Well, off topic, but I'd say that sovereignty does not imply dictation. Anything that happens outside of God's explicit will is "allowed". Combined with God's timelessness, even such allowed actions can be made to work toward God's will.

    NJN wrote:But I think what is being described (on the human agency side of things) is this:
    Matthew 6:14 “For if you forgive people their wrongdoing, your heavenly Father will forgive you as well. 15 But if you don’t forgive people, your Father will not forgive your wrongdoing.
    That is what I want to think is happening, but the chronology and the way it is worded seems to say something different. It appears as if the ghost forgiving his murderer allows for the murderer to be forgiven by the Lord of Life, as if that were what was holding the murderer in torment. If it had been that forgiving the murderer freed the ghost from his own version of torment, I'd be more on board.
    I went back and listened again, and here is the ending:
    story wrote:"Does a human priest have so much power", he asked, "even over the Lord of all life?"
    "No", the prince answered, "but human forgiveness does."
    Again, it appears that the Lord of all life is beholden to the human.

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    Re: "The Gleaners" Episode 38

    Post  Nathan James Norman on July 19th 2015, 4:06 am

    mikel.withers wrote:I think the difference I see between a metaphor like a parable and one set in a fantasy realm is that, unless it uses an unreliable narrator, what is said is the way it is. The realm is constructed for the reader as he or she reads. Whereas a biblical parable or the like is still set in a context that includes the information we need to be able to determine what is meant overall.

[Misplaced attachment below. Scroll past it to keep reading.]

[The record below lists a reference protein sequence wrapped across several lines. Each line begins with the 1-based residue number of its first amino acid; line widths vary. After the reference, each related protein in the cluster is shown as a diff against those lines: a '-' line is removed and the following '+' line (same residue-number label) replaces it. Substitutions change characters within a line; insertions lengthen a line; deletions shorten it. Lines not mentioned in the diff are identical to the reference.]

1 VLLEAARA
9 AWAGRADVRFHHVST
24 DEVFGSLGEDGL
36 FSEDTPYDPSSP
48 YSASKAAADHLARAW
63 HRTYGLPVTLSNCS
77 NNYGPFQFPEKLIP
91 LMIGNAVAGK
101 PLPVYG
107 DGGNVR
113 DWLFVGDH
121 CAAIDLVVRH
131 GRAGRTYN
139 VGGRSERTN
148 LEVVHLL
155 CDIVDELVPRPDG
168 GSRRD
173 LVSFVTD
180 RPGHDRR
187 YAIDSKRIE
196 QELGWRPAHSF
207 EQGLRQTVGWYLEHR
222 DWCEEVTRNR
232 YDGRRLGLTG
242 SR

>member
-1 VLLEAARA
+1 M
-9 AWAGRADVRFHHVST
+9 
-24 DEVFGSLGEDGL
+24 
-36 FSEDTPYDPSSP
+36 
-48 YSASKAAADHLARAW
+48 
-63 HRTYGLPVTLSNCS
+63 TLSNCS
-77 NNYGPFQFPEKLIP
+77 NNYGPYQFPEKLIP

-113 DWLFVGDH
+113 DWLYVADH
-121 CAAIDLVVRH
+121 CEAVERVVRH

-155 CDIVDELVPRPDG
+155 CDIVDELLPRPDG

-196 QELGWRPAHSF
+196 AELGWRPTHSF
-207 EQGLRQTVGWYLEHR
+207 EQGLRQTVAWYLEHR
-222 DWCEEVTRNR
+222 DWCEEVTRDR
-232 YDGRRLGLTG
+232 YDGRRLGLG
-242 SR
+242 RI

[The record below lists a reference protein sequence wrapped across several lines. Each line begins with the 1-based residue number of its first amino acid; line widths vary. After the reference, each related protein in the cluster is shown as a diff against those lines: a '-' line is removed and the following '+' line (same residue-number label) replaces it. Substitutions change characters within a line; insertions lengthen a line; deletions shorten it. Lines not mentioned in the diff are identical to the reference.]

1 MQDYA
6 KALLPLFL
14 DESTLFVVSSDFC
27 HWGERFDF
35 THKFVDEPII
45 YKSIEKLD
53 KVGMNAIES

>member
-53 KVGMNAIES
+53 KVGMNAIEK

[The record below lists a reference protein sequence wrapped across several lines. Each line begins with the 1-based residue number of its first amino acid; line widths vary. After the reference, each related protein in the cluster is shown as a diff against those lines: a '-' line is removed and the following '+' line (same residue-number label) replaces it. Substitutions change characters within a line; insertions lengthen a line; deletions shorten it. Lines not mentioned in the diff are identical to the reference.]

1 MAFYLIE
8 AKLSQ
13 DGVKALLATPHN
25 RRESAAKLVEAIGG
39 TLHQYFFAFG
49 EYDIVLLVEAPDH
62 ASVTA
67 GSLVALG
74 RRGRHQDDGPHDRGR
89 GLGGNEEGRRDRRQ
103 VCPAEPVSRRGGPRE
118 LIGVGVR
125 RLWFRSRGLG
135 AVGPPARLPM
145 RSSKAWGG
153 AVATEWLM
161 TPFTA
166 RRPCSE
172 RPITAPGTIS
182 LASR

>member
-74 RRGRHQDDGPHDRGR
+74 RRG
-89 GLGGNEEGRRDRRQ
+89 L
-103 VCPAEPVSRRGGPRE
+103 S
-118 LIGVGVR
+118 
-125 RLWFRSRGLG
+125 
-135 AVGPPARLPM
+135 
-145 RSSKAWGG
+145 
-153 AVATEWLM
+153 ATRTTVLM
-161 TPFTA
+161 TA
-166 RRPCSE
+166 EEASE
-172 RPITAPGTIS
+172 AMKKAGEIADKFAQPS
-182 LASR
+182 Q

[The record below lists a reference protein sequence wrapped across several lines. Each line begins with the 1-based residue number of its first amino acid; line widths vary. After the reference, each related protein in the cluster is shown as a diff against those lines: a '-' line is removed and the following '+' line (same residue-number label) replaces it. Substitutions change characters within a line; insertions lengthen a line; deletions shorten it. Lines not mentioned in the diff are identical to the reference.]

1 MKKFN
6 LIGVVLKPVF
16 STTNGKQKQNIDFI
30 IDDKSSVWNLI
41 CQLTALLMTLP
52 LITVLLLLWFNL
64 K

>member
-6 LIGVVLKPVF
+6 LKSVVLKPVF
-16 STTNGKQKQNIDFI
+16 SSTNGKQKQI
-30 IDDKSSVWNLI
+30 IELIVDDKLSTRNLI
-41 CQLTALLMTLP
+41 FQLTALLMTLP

Great point! You are, of course, correct.

    mikel.withers wrote:
    Well, off topic, but I'd say that sovereignty does not imply dictation. Anything that happens outside of God's explicit will is "allowed". Combined with God's timelessness, even such allowed actions can be made to work toward God's will.
    I'm with you there! That's a very simple (i.e. brilliant) way to put it.

    mikel.withers wrote:
    NJN wrote:But I think what is being described (on the human agency side of things) is this:
    Matthew 6:14 “For if you forgive people their wrongdoing, your heavenly Father will forgive you as well. 15 But if you don’t forgive people, your Father will not forgive your wrongdoing.
    That is what I want to think is happening, but the chronology and the way it is worded seems to say something different. It appears as if the ghost forgiving his murderer allows for the murderer to be forgiven by the Lord of Life, as if that were what was holding the murderer in torment. If it had been that forgiving the murderer freed the ghost from his own version of torment, I'd be more on board.
    I went back and listened again, and here is the ending:
    story wrote:"Does a human priest have so much power", he asked, "even over the Lord of all life?"
    "No", the prince answered, "but human forgiveness does."
    Again, it appears that the Lord of all life is beholden to the human.

    Ahhh. Yes. I totally see your point. But... I don't think the story is trying to make a soteriological point. It's not so much interested in salvation as a theme as it is forgiveness and unforgiveness.
    The flames, and eternity, and ghosts are a backdrop toward this end.
    The story is asking: "What is unforgiveness like? What is it like to hold a grudge? What is it to be bitter against someone who wronged you?" And it answers: It is like being a wandering ghost. Never changing. Never growing. It is focusing on one thing and one thing only, disregarding everything else. Even one's own self.